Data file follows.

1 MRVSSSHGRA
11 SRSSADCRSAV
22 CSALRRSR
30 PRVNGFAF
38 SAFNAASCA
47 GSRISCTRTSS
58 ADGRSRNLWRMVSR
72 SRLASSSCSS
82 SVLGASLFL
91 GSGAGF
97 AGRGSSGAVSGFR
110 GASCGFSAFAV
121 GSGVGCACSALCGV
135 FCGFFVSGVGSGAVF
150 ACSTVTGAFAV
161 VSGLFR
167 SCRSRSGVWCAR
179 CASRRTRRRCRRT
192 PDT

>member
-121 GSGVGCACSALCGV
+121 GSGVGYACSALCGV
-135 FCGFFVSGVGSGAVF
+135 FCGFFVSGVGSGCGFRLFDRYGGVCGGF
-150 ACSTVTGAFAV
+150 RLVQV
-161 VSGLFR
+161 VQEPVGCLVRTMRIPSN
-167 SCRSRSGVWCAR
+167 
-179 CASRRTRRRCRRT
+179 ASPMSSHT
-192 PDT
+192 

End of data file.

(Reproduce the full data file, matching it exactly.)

1 MRVSSSHGRA
11 SRSSADCRSAV
22 CSALRRSR
30 PRVNGFAF
38 SAFNAASCA
47 GSRISCTRTSS
58 ADGRSRNLWRMVSR
72 SRLASSSCSS
82 SVLGASLFL
91 GSGAGF
97 AGRGSSGAVSGFR
110 GASCGFSAFAV
121 GSGVGCACSALCGV
135 FCGFFVSGVGSGAVF
150 ACSTVTGAFAV
161 VSGLFR
167 SCRSRSGVWCAR
179 CASRRTRRRCRRT
192 PDT

>member
-121 GSGVGCACSALCGV
+121 GSGVGYACSALCGV
-135 FCGFFVSGVGSGAVF
+135 FCGFFVSGVGSGCGFRLFDRYGGVCGGF
-150 ACSTVTGAFAV
+150 RLVQV
-161 VSGLFR
+161 VQEPVGCLVRTMRIPSN
-167 SCRSRSGVWCAR
+167 
-179 CASRRTRRRCRRT
+179 ASPMSSHT
-192 PDT
+192 